FNS also recommends that an agreement or MOU be used to share information in all instances where a children’s eligibility information is requested and subsequently approved for release, such as with other federal or state education programs. An agreement or MOU should detail the procedures for information sharing, persons who will have access to the information, and why the information is needed, etc. Please refer to program regulations at 7 CFR 245.6(j), 215.13a(k), 225.15(k) and 226.23(m), Section 5, and Appendix C of the Eligibility Manual for School Meals, 2015 for more information on agreements.

Need to Know

In addition to being authorized to receive information, those requesting eligibility information must have a “need to know” which refers to persons determined to be “directly connected” with the administration or enforcement of a federal education program, state education program, state health program, or a means-tested nutrition program, as well as to persons directly connected with the Comptroller General Office or law enforcement for an authorized activity. For instance, while federal education programs are authorized, not all persons administering an education program in the school district need to access information (e.g., teachers, principals, or guidance counselors). State and local agencies must ensure that persons receiving a child’s free and reduced price eligibility information have a legitimate need to know.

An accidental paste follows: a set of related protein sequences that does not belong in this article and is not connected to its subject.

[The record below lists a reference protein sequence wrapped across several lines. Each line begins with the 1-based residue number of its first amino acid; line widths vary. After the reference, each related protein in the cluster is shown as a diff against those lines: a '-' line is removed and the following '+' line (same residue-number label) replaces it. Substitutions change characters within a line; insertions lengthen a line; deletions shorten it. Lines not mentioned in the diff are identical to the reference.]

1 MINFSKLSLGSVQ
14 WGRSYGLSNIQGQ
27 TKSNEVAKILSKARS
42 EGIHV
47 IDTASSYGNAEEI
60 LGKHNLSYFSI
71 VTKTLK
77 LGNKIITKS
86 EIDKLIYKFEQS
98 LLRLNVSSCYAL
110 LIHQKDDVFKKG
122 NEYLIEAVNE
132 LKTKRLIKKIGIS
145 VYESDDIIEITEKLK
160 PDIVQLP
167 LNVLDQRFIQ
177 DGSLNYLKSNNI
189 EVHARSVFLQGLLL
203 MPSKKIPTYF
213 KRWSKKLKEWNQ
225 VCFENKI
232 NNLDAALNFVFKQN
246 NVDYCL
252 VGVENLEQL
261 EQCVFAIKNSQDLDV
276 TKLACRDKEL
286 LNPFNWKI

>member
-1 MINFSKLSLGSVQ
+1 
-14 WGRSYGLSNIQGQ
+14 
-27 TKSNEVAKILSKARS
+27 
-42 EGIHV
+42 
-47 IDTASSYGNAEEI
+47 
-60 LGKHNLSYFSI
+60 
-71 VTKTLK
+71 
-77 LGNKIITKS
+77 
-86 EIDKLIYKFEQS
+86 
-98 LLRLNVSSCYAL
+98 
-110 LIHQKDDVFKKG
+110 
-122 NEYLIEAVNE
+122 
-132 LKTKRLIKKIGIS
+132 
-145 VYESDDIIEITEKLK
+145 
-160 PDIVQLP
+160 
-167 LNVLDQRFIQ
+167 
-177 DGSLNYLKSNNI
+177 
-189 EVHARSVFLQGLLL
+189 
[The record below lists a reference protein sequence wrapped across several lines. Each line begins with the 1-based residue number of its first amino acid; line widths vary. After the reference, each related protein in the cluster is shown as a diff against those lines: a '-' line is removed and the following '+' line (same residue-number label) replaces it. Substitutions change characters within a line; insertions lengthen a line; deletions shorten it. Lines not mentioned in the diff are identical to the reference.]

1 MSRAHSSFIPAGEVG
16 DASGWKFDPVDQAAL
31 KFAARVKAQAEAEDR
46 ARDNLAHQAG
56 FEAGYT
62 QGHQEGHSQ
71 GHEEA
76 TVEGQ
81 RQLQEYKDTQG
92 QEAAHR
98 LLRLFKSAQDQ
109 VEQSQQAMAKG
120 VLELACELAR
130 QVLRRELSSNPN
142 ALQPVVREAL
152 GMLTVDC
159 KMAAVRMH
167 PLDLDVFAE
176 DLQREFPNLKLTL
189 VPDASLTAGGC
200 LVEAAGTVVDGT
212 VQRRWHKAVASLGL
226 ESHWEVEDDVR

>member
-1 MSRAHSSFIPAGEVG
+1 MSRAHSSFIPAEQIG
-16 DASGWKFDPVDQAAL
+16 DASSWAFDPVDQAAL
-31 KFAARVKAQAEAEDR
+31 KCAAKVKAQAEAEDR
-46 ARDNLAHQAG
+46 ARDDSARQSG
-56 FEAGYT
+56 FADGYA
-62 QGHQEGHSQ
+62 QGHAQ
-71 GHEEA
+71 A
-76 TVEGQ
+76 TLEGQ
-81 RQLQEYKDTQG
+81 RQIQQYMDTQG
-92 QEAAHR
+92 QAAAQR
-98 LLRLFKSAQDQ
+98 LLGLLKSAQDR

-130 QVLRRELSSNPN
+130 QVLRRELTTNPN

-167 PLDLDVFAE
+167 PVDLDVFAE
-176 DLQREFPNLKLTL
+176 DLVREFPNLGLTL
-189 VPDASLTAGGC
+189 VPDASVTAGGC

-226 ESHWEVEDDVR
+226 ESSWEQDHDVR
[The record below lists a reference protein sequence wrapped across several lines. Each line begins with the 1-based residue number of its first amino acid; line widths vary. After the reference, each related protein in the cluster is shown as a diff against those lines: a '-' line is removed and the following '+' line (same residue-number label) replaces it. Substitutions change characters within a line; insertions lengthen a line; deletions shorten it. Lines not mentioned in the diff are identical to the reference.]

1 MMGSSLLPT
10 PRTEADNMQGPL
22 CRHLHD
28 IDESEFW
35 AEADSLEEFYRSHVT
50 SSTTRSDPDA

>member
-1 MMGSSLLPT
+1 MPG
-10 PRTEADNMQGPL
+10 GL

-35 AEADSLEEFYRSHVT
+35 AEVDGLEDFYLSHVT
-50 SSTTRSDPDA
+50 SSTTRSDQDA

Parental Consent for Disclosure of Eligibility Information

Once appropriate agreements are in place with requesting entities, disclosure of all individual eligibility information to any entity may be made if the child’s parent or guardian elects to share the information. The student’s parent or guardian must provide prior and informed consent by signing a consent for disclosure form. The form must clearly state the purpose of the program or service requesting the data, what level of information will be disclosed, and to whom, as appropriate. A prototype disclosure of information form is found at (

The parent or guardian signed disclosure form permits an LEA to disclose the household’s eligibility status or other meal application data, as appropriate to the requesting recipient of the information. LEAs may send out the disclosure form at the time the application is provided to households or as needed when services or programs become available. A common example of a program that would require written consent from a parent or guardian prior to disclosure of a child’s eligibility information is a state or local waiver of fees (for books, athletic activities, uniforms, etc.).